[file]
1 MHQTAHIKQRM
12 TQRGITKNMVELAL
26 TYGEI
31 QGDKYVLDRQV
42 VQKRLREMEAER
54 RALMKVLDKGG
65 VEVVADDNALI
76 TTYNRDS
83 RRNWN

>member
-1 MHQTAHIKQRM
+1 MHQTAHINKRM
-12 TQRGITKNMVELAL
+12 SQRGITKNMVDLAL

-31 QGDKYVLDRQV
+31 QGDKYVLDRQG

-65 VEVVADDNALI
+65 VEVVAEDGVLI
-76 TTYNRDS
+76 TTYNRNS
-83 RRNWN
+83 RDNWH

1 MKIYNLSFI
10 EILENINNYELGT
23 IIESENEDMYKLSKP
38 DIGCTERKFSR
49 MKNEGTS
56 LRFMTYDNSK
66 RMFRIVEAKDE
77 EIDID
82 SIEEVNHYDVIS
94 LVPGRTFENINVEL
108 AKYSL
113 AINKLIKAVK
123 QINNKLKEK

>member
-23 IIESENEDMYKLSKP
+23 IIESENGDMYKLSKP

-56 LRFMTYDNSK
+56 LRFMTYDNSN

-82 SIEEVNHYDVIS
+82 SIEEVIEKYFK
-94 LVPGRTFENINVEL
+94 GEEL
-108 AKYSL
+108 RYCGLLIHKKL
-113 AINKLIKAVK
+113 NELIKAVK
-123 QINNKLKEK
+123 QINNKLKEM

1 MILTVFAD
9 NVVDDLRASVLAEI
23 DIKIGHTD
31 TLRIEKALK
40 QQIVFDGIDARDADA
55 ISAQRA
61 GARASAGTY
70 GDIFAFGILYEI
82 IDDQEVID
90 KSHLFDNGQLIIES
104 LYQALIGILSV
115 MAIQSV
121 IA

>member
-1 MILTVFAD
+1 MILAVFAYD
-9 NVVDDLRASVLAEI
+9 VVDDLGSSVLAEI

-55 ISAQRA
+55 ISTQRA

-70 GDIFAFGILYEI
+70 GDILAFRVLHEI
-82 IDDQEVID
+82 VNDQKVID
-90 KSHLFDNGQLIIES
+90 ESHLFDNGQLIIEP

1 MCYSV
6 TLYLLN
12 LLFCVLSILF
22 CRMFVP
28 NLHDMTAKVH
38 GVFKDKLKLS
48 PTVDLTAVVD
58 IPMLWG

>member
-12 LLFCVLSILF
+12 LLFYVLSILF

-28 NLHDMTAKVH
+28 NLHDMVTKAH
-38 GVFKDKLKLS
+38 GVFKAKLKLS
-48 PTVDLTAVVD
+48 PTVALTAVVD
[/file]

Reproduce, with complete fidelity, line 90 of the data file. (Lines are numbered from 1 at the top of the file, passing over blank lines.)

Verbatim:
-38 GVFKDKLKLS